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News Items – February 26, 2020

news items logo oneDestinee Moore is a member:
The Nexus Between Sleep, Dreams and Mental Health
Thrive Global
Precious Dreams Foundation (PDF), a non-profit co-founded in New York City by Nicole Russell, has teamed up with visual artist Brandon Breaux to redesign its logo and bring attention to its goal of empowering at-risk youth to self-comfort—so they can sleep and dream. Breaux, a native of Chicago, home to PDF’s newest chapter, is known for his iconic album covers, including those designed for Chance the Rapper.… Breaux and social worker Destinee Moore LCSW hosted the event, which provided a writing activity and strategies for the group to foster their capacity for resilience. Brandon was a living example for the participants.

Tiffany Juarez is a member:
Homeless outreach pilot program recommended for expansion
KSAT (San Antonio, TX)
For Tiffany Juarez, getting someone off the street and into housing might be the ultimate goal, but it’s not the most immediate one. “Our measurement of success is that someone is saying ‘yes’ to something,” Juarez said. Juarez, a licensed clinical social worker, is the heart of a homeless outreach pilot program that could be set for expansion. As a family support coordinator for the city’s Department of Human Services, Juarez has been going out with SAPD SAFFE North officers since June to visit homeless encampments in District 10.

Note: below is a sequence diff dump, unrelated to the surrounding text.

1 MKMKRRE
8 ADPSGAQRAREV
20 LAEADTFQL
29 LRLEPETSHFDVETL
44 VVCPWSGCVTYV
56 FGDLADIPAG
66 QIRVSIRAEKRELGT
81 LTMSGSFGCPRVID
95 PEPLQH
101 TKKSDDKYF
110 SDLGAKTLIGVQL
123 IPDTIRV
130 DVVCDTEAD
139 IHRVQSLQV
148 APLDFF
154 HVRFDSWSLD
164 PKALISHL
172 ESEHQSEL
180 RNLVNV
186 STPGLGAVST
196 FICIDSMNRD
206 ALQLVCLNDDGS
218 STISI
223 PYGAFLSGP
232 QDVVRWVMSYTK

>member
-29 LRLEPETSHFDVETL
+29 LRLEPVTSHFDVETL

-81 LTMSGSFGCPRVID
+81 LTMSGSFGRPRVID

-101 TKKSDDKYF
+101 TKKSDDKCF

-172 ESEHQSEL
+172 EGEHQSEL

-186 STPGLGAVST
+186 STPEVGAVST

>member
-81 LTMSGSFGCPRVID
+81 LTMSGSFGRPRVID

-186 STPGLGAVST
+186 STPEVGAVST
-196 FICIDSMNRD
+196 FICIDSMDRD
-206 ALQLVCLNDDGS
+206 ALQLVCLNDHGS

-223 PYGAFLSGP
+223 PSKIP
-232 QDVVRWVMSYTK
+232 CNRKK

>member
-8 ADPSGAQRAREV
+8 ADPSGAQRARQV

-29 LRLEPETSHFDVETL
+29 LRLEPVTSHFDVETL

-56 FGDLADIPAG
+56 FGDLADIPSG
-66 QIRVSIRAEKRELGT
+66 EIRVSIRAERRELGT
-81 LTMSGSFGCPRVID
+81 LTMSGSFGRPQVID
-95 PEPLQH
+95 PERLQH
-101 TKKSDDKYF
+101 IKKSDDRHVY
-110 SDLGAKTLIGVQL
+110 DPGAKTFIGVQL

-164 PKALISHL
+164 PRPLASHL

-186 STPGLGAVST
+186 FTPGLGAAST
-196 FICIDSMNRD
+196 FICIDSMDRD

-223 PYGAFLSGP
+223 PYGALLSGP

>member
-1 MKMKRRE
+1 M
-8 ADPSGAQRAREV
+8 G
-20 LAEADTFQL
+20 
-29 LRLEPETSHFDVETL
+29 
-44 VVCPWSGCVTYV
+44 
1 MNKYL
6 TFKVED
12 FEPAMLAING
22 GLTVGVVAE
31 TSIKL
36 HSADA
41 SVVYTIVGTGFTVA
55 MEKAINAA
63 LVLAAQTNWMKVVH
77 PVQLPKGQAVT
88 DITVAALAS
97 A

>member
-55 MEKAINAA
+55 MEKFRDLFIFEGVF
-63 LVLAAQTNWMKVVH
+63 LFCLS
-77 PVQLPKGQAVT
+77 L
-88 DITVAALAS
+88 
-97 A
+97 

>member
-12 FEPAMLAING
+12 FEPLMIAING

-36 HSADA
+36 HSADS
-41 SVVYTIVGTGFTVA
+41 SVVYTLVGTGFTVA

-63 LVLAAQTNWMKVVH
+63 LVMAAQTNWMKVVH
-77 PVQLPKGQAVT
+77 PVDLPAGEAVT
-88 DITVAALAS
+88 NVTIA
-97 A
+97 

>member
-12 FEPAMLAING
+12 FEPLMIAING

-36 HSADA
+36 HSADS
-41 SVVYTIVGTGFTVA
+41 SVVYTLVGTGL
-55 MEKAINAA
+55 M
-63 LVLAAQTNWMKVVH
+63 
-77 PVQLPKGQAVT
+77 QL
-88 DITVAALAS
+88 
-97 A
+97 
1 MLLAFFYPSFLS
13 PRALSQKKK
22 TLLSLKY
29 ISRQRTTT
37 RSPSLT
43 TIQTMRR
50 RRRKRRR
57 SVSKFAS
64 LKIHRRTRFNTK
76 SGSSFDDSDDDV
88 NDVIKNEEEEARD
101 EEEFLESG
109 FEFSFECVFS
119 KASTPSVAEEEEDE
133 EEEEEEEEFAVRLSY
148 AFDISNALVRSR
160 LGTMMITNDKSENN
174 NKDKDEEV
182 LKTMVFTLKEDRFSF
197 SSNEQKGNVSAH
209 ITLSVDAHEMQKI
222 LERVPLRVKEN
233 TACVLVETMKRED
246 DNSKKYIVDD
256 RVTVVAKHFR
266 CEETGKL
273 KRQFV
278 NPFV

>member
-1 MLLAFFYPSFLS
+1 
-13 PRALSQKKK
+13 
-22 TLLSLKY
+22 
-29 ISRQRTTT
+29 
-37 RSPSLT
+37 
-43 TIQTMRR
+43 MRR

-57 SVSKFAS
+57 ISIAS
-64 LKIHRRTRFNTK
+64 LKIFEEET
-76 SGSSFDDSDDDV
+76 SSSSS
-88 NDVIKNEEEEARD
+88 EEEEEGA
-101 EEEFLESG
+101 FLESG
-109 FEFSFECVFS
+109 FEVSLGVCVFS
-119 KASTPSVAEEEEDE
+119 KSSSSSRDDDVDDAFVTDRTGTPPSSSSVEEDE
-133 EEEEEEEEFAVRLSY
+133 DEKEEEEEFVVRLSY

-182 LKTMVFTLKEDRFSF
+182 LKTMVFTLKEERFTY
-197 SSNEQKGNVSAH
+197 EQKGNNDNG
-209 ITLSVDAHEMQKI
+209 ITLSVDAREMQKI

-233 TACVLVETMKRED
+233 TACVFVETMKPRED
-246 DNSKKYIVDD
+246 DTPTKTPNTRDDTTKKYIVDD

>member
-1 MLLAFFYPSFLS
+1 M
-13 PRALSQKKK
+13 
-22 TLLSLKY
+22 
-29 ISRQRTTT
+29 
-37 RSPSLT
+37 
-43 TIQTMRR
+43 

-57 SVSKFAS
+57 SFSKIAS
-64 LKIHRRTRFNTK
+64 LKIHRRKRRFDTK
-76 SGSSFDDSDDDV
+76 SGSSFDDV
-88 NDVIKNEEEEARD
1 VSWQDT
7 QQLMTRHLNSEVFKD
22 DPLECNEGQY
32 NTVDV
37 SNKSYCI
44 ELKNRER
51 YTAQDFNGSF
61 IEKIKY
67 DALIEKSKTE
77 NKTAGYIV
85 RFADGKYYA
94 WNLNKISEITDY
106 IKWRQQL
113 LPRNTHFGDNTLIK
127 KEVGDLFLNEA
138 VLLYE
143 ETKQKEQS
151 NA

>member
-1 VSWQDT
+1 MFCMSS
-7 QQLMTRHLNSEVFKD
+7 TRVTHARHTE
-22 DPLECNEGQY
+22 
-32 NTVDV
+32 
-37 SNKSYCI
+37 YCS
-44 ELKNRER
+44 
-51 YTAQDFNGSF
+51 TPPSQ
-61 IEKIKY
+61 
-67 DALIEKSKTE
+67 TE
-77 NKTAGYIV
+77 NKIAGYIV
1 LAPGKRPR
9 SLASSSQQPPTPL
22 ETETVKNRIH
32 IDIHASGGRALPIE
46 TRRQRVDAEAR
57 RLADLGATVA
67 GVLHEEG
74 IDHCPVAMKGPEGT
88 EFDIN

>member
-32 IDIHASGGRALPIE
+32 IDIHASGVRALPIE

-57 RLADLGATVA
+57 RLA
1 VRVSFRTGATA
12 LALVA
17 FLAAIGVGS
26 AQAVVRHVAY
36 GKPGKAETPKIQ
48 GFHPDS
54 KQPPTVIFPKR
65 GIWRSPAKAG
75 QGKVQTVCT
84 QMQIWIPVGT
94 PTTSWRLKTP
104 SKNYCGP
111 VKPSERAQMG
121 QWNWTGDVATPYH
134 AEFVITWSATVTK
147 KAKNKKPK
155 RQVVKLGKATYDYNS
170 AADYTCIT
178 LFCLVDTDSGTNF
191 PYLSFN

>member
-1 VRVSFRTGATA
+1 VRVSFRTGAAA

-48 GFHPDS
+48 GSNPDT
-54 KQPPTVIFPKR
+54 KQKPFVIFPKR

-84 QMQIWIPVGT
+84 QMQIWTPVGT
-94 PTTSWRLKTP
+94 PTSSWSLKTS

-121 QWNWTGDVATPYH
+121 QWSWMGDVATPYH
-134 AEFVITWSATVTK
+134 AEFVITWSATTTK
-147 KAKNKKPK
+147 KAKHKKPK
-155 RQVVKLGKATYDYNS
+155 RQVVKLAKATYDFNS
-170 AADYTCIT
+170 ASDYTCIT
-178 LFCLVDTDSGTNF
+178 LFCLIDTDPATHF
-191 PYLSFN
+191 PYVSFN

Gov. Beshear stresses need for more Kentucky social workers
WLKY
The governor of Kentucky believes social workers are increasingly becoming burned out, creating more risks for vulnerable children and families. Gov. Andy Beshear stopped in Louisville on Friday morning to meet with employees of the Department of Community-Based Services (DCBS) and highlight his multimillion-dollar proposal for 350 additional state social workers. “They fully support the families that they’re working with, it’s time that the state fully supports our social workers,” Beshear said.

Following Launch of Online DSW, Dean Miller Honored at UK Basketball Game
University of Kentucky
With the well-being of Kentuckians in mind, the University of Kentucky College of Social Work launched an online Doctorate of Social Work (DSW) program. The first of its kind in the state, the program will successfully prepare students for advanced social work practice, clinical research, administrative leadership and executive roles. Additionally, the robust coursework will creatively address society’s most complex social issues. During the Saturday, Feb. 15, men’s basketball game at Rupp Arena, UK honored College of Social Work Dean Jay Miller.

Both sides of Bible courses bill heard at House public hearing
Metro News (KY)
Sam Hickman, Executive Director of WV Chapter of National Association of Social Workers said the bill is the opposite of diversity in schools. He believes it would be a step backward. “HB 4780 does nothing but help a dominant belief system impose those beliefs on others. The study of comparative religions is already allowed in our schools,” he said.

Michael Ian Rothenberg is a member:
5 Reasons Queer People Are Better at Being Friends With Benefits
Logo